Blast-hit Wheatley business owner says insurance company won’t renew
The longtime business owner in Wheatley town center has said his insurance company will not be renewing his policy, meaning further uncertainty for him and others affected by an explosion last summer .
“It’s the fear of the unknown,” said Car Barn restaurant owner Barry Broadbent.
“It’s really hard to make a plan moving forward because without insurance obviously there’s just too much risk to get back into business.”
The explosion left most of downtown empty for more than six months. Some buildings were completely destroyed and drilling is underway in the area to find the source of the explosion, which is believed to have been caused by an abandoned gas well.
Many businesses were inside the evacuation zone and have not been able to reopen since the explosion.
Broadbent has operated the Car Barn at this location for 34 years. He said his insurance was due for renewal at the end of last month and they informed him that they would not be renewing the policy he has on his property and building. He said he spoke to a local broker who also tried to help him to no avail.
Let’s hope this isn’t the start of the dominoes falling.-Mike Renwick
“As far as property and buildings go, there’s nothing they’re interested in,” Broadbent said. “They just said they are not interested in providing insurance to my particular property as it is in the evacuation zone.”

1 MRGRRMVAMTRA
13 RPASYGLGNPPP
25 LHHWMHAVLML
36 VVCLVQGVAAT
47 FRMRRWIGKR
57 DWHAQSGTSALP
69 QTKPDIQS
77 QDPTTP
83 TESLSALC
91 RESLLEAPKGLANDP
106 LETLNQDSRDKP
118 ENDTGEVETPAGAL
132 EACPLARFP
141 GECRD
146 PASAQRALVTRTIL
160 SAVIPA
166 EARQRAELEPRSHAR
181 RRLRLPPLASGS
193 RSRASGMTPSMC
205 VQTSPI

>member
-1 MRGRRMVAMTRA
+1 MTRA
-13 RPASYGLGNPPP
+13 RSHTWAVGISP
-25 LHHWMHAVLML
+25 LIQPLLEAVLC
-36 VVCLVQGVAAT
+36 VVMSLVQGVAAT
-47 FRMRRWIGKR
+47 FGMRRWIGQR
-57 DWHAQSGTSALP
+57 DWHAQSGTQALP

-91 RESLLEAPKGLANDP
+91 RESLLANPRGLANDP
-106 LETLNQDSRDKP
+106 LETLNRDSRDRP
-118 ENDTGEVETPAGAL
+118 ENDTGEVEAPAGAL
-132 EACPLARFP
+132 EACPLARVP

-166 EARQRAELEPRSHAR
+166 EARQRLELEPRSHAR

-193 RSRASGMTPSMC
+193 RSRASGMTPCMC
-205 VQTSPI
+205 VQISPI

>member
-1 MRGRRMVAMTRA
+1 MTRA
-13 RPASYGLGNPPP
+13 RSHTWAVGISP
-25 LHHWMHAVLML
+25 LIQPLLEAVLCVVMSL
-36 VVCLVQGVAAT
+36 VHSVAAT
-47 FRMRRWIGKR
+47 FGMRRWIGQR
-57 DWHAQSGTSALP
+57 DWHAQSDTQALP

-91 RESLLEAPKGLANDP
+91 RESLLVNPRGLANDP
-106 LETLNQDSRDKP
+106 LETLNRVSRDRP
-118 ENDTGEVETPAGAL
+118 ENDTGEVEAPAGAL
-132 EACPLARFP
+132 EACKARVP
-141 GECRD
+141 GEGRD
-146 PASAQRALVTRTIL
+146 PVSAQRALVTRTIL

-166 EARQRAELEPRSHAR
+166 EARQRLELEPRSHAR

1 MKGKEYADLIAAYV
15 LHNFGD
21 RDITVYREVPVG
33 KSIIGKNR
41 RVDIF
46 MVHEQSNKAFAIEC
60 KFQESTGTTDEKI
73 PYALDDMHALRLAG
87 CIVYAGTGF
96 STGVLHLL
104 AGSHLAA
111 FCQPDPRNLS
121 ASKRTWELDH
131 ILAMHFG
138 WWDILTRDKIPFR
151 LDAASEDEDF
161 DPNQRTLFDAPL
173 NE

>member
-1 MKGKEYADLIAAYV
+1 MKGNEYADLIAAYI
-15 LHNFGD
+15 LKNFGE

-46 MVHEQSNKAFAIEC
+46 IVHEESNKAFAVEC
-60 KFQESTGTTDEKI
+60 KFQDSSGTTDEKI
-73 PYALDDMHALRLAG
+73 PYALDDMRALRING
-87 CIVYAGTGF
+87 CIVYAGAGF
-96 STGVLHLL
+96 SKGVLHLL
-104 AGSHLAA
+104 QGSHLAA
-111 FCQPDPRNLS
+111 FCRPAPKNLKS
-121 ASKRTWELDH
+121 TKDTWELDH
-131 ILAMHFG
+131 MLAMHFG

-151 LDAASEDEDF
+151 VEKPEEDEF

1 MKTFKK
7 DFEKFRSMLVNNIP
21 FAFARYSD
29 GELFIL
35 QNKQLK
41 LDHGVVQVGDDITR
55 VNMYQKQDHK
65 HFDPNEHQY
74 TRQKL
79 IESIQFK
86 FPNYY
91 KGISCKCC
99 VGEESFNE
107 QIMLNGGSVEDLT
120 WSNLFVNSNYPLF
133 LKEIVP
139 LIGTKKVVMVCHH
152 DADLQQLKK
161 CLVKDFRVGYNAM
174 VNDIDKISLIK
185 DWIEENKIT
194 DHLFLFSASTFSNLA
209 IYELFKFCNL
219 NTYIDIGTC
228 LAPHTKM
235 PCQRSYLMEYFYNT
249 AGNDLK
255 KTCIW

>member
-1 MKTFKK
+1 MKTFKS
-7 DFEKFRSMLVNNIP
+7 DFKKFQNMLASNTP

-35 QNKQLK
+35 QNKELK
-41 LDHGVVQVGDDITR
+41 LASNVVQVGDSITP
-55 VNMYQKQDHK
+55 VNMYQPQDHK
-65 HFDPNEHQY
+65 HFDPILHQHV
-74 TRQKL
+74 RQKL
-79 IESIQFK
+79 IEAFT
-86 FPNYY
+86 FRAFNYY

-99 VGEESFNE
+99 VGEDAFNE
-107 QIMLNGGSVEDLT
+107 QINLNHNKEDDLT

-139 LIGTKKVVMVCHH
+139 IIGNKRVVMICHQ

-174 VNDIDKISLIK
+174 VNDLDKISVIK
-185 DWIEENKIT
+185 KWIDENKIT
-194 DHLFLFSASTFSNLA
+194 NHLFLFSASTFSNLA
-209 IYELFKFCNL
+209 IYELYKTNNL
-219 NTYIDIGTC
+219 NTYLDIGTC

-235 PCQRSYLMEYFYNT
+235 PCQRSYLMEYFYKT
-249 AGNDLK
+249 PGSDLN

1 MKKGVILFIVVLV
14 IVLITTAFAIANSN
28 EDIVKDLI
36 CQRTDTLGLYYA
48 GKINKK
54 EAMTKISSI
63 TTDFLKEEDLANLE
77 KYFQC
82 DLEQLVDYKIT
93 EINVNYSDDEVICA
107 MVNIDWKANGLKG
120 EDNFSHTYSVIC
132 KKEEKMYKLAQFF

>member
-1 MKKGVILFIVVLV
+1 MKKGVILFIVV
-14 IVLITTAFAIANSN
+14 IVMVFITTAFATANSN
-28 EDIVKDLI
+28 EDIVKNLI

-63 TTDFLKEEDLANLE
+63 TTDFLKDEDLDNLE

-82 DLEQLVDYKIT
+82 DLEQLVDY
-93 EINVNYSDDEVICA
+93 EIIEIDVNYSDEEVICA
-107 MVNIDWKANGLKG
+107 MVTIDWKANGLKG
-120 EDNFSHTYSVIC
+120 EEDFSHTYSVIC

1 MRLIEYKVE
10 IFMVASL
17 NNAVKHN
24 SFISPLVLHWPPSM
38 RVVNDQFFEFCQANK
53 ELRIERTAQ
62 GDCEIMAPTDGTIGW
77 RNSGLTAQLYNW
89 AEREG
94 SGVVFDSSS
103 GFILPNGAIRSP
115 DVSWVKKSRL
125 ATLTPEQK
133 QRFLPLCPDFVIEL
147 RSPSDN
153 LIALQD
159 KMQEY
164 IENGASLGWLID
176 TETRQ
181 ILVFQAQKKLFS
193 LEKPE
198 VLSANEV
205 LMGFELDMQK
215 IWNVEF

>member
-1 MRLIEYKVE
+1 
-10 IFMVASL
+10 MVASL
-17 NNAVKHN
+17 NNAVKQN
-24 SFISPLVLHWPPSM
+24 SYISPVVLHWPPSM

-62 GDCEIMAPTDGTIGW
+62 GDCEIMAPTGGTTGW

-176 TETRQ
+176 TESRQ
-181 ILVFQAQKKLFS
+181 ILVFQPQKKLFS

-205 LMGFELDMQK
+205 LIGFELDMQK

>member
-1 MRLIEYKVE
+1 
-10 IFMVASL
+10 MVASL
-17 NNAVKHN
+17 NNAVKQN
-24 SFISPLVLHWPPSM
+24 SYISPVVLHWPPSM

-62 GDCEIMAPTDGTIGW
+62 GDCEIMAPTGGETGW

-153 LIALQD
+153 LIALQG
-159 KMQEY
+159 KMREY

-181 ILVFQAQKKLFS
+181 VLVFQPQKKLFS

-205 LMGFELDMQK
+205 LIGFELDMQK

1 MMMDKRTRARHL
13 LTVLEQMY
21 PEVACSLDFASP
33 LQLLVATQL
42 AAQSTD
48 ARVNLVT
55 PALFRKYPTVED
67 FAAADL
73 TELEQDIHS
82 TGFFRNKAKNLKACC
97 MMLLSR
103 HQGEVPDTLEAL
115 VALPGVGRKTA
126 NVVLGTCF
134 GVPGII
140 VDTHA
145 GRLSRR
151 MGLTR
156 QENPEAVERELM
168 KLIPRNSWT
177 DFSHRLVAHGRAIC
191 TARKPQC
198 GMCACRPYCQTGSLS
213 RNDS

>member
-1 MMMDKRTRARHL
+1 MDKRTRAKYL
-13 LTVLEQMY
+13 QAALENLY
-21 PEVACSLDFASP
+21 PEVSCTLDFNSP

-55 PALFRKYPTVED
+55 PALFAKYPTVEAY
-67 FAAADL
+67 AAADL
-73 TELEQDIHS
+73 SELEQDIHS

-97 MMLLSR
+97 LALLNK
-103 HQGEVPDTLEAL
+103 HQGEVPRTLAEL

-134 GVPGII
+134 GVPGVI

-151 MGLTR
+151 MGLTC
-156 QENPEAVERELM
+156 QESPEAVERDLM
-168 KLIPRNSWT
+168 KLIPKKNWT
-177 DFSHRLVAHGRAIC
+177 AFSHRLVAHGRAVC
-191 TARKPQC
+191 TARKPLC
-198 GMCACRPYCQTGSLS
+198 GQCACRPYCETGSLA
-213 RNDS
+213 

Broadbent said his company had offered to sell him liability insurance, but that wouldn’t be of much use to him since no one is allowed in or out of the evacuation zone at this time.
He said he appreciated the government funding made available to the residents of Wheatley following the August 26 explosion.
“Thank goodness for them, because on the other side, we just haven’t had much support from insurers,” Broadbent said.
Broadbent talks about the night the explosion happened last summer:
Mike Renwick, president of Wheatley’s Business Improvement Association, said it was “completely ridiculous” for a company to refuse to insure a customer.
Renwick said he hadn’t heard of any other company that had the same issue, but was worried about what others might find out when their renewal time rolls around, including the assurance he has on the smoking room he manages, which is also closed. in the evacuation area.
“I hope this isn’t the start of the dominoes falling,” he said.
He said he couldn’t run his insurance without her.
“Technically and legally, you can’t run a business without insurance,” he said.
The provincial government, which is providing assistance to residents and businesses affected by the blast, said commercial insurance is not regulated in the province, so terms may vary depending on the policy or of the insurer used.
He said anyone who may have difficulty finding insurance can contact the Insurance Bureau of Canada (IBC)
CBC News contacted BAC about Wheatley, and a spokesperson provided a written response stating that where properties are exposed to significant risk, consumers may experience difficulty.
The organization, which represents Canada’s private insurance companies, also said it had an action plan that could help consumers in “difficult times”.
“IBC offers a free risk management advisory service through its Commercial Insurance Action Team to help companies improve their overall risk profile with the aim of obtaining insurance,” he said.